Over the past quarter of a century, advances in technology and living standards have enabled more than a billion people to lift themselves out of poverty.
Many more are expected to experience improved lifestyles in the coming decades as emerging economies grow and the global population increases to nearly 10 billion by 2050.
While economic growth reduces poverty, it also increases the consumption of everyday items ranging from toothbrushes to building materials.
To keep global warming below 1.5℃, we need to find new ways to produce these goods, many of which have been built on the back of fossil fuels.
Here are five surprising ways to increase living standards sustainably:
1. Making plastics from plants
While irresponsible disposal of single-use items has rightly come under scrutiny, plastics remain fundamental to modern life. Inexpensive plastics have been key to raising living standards, making many products available cheaply to more people, from lateral flow tests for COVID-19 to cars.
Since its invention, plastic production has used fossil fuels as feedstocks and this will need to shift to more sustainable alternatives. Bio-based monomers can be used as the feedstocks to make plastics and polyesters.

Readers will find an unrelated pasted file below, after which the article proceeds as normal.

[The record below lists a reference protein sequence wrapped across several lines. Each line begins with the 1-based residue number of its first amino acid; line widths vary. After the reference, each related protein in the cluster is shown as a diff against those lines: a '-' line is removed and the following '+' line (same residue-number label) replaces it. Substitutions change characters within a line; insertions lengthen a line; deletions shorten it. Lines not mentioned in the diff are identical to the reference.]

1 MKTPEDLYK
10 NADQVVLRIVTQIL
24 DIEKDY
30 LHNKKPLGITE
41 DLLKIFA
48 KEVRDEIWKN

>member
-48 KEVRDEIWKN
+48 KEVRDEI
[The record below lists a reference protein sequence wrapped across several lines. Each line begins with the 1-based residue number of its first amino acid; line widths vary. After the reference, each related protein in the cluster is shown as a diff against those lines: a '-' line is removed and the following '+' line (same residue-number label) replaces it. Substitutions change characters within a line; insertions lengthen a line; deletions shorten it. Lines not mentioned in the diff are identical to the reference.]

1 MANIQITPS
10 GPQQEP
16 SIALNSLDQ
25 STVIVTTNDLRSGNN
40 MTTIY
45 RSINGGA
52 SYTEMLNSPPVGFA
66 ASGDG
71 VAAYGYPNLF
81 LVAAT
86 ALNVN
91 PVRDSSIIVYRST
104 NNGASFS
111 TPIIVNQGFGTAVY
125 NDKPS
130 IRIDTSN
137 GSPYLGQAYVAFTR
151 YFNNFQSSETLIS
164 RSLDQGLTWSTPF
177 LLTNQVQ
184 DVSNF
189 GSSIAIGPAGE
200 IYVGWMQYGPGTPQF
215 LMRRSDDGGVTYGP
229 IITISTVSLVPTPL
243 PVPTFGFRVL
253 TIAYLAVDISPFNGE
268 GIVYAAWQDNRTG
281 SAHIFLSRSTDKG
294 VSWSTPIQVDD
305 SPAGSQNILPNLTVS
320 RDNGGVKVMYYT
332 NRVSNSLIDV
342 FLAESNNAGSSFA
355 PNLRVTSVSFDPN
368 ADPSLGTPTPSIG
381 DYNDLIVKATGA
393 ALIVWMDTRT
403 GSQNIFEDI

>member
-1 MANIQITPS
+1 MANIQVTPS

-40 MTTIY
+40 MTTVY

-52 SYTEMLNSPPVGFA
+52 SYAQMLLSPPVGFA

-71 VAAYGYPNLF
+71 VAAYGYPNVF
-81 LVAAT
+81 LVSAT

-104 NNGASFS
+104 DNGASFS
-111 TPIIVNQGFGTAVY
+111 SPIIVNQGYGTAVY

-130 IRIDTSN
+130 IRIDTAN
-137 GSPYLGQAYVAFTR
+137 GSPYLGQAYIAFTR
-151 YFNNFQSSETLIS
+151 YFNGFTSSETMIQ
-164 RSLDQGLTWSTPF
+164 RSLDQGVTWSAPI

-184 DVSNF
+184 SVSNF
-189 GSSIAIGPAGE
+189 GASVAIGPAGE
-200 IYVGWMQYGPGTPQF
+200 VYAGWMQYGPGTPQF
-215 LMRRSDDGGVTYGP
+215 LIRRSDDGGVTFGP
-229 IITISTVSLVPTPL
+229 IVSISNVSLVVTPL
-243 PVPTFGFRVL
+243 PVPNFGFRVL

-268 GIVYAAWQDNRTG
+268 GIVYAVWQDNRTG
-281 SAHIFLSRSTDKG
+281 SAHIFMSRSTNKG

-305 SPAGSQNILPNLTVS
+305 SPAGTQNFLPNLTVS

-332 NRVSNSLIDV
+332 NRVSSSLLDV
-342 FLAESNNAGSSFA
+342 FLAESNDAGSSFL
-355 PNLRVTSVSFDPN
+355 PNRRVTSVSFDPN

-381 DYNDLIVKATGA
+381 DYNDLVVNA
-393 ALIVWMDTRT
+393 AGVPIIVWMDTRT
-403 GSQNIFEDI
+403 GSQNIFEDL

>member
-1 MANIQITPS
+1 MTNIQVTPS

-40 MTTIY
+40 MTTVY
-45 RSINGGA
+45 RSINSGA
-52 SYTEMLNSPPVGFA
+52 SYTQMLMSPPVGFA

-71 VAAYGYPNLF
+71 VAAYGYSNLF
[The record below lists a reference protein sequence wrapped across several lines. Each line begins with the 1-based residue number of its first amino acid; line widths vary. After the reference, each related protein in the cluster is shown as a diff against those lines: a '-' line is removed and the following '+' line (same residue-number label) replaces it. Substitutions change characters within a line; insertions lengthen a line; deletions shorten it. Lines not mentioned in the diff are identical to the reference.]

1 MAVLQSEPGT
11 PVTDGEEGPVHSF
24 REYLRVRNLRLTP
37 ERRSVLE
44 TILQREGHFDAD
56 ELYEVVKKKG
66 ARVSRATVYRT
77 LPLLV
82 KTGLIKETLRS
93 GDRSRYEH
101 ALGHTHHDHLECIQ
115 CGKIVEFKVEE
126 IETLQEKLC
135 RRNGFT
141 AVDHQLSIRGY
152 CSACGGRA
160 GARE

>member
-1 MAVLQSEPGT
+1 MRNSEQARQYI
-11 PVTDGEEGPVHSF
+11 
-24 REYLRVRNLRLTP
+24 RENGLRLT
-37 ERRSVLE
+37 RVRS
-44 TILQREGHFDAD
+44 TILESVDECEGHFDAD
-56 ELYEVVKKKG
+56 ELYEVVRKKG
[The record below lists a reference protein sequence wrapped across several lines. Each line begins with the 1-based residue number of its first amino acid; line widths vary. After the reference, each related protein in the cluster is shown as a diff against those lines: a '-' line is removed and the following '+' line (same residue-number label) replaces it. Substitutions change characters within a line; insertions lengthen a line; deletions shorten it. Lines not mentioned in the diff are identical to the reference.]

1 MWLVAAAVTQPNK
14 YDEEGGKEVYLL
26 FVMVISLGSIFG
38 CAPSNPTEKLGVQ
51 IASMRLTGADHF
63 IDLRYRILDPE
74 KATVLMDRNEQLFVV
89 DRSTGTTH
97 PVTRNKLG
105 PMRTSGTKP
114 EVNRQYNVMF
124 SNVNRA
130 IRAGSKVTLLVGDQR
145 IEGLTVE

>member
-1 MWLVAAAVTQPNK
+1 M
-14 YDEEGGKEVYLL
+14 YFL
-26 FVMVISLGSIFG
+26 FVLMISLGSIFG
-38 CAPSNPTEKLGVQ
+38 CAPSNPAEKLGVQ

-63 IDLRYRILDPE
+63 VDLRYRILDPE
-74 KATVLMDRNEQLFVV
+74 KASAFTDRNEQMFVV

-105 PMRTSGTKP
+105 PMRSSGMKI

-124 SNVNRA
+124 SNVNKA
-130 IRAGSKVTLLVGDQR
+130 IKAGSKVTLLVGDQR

Both polylactic acid (PLA), a biodegradable polyester that can be used in food packaging, textiles and in engineering, and polyethylene furanoate (PEF), a plastic often used in packaging such as bottles or films, can be made using bio-based feedstocks such as sugar cane or corn starch. In another example, Johnson Matthey and Virent have partnered to develop a bio-forming process to produce bio-paraxylene and bio-benzene – key building blocks for many types of plastic.
However, bio-based and sustainable plastics are currently expensive compared to those derived from fossil fuels. The market for these needs to be developed, alongside a sustainable recycling solution for end-of-life plastic products, to accelerate the transition toward a truly circular plastics economy.
2. Greening steel and concrete
Concrete and steel may seem mundane, but these materials are building blocks for a better quality of life – homes, roads, schools and hospitals.